Cooking things up (figuratively and literally)
Well, I finished my outline for the new Star Trek novel today and turned it in. I sought out the opinions of a couple of my colleagues, since I’m undertaking something new and I wanted to make sure it worked, and they seem to think it works pretty well. Hopefully I’ll get to talk about it soon, though with the way things work these days, the news is likely to break when some online catalog gets updated.
What I can talk about is what I did afterward. Recently, I’ve begun buying fresh green bell peppers from the store instead of settling for the diced frozen ones in bags (although I still do freeze most of each new pepper for later use, since I’m only one person). And now that I’ve gotten used to buying whole peppers, I became oddly possessed with the desire to take the next step and stuff one of the things. To my surprise, though, none of my (three, count ‘em) cookbooks had a recipe for stuffed bell peppers, even though at least two of them are supposed to be about essential guidelines for cooking anything. So I searched online, and found a surprising lack of consistency in the available recipes. By the time I sorted out enough of the essential principles to formulate a plan (yesterday), the pepper I had in the fridge had been sitting too long, so I chopped it up and froze most of it, and then went grocery shopping with the intent to buy another one (along with other groceries). But the local supermarket didn’t have any decently fresh ones (or a couple of other things I was looking for), and since I found that out at the start of my shopping, I decided to drive to a more distant supermarket to do my shopping.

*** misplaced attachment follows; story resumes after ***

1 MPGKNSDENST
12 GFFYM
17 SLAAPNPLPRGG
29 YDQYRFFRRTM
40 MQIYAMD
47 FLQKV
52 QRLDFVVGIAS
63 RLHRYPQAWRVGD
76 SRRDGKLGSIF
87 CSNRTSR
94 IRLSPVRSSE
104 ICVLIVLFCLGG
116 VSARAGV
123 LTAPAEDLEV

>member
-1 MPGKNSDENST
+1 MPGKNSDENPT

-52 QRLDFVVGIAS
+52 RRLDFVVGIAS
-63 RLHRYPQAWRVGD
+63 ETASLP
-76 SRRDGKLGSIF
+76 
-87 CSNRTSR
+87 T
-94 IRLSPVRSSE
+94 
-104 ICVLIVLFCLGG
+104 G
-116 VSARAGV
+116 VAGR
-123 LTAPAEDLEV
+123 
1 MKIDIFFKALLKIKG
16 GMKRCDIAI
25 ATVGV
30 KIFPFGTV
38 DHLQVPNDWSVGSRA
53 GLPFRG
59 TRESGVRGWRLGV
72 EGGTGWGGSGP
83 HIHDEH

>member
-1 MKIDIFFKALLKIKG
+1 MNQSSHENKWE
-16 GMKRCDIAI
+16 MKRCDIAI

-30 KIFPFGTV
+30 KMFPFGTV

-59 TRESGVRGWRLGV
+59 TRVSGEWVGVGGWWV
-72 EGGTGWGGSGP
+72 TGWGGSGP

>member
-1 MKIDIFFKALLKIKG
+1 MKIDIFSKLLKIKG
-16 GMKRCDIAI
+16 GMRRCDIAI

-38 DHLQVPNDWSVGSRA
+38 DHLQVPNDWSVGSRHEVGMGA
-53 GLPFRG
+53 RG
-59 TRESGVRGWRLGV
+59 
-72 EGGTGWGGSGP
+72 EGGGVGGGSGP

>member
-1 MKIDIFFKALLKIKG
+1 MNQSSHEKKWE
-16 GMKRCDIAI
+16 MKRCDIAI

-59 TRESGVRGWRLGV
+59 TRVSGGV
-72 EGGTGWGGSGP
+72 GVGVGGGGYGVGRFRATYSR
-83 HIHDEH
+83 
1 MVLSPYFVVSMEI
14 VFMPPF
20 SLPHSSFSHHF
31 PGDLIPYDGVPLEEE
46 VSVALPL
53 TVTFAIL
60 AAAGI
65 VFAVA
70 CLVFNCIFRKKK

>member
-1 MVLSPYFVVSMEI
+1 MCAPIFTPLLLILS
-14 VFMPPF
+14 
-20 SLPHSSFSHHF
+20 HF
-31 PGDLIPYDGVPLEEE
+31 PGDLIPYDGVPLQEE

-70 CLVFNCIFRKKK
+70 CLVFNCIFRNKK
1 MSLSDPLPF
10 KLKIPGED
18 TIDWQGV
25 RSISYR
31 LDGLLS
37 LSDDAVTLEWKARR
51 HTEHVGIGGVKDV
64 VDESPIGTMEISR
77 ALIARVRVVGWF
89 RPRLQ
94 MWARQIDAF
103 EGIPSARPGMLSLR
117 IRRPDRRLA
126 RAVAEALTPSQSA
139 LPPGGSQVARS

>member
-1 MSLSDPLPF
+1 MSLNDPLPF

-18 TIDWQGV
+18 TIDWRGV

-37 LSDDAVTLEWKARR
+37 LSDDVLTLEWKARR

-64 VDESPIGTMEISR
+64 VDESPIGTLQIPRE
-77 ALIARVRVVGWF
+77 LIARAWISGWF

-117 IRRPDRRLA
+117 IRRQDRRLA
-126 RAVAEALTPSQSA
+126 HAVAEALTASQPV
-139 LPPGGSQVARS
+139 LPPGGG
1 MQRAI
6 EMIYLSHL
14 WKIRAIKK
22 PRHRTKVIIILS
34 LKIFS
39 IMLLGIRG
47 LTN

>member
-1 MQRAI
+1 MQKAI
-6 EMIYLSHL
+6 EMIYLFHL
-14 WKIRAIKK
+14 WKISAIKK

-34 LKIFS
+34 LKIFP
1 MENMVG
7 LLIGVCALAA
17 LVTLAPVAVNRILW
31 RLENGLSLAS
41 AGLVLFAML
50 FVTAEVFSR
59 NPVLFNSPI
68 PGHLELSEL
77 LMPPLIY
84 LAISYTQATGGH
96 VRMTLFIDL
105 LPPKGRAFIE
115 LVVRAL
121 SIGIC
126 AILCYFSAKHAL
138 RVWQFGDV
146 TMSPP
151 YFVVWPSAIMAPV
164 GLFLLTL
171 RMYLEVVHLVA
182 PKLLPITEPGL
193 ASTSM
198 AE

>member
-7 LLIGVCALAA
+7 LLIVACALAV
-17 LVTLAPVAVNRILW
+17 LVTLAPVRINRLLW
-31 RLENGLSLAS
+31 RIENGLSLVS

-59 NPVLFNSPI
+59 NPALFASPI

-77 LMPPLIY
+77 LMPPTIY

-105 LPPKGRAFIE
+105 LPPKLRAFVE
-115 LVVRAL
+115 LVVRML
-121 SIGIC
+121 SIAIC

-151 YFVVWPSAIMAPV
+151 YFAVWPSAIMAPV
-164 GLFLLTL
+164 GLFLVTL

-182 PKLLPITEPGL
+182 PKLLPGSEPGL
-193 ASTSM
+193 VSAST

So this afternoon, after turning in my outline, I went to work, making sure I had plenty of time to prepare the meal. I scooped out the pepper, I parboiled it for 5 minutes, I sauteed some onions, garlic, and veggie crumble, I poured in some diced tomatoes and instant rice, then I stuffed that mix and some grated cheddar inside the pepper and put it in a baking dish (meat loaf pan, actually — all I have) with spaghetti sauce coating the bottom and more poured over the pepper (I guess to moisten it so it didn’t burn?), then covered the pan in aluminum foil and baked at 350 degrees for about 25 minutes. I had some trouble figuring out how to get the pepper out of the boiling water and splashed some on my hand, though it didn’t hurt as much or do as much damage as I would’ve thought (Leidenfrost effect, maybe?). Otherwise it went pretty smoothly, except the pepper I got was a bit lopsided on the bottom and I had to prop it up along an edge of the pan so stuff wouldn’t spill. And then when I took it out and put it on the plate, it tipped over and split open anyway. Although it was all still on the plate, so it was just a messy presentation. I had a knife and fork ready to eat it with per online instructions, but when I saw how it looked, I got a soup spoon and ended up eating it with that. The pepper was tender enough that the spoon cut it easily.
So how was it? Pretty good, I guess. Interesting, though not hugely different from the kind of stuff I occasionally make using roughly the same ingredients but with the pepper diced up and mixed in. It was a nice experiment and a reasonably satisfying meal, but I derived more satisfaction from having cooked it than I did from eating it. Ultimately I don’t think it was worth all the trouble I went to in order to make it — plus all the dishes I have to wash later. I don’t think I’ve ever expended so much time and so many cooking vessels and utensils for just a single food item. I’m not sure it would be worth repeating the experiment, at least not until I move to a place with a dishwasher. But at least now I can say I’ve done it.